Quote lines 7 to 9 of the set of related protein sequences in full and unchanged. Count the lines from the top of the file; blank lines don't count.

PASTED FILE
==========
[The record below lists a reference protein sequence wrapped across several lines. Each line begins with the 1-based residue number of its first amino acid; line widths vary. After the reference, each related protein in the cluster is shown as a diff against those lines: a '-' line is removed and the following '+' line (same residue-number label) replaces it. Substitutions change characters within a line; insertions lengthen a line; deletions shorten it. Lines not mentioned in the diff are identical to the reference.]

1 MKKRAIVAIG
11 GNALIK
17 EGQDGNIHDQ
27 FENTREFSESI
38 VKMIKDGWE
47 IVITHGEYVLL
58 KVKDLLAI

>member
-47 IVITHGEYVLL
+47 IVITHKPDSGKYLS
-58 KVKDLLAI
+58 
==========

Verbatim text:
47 IVITHGEYVLL
58 KVKDLLAI

>member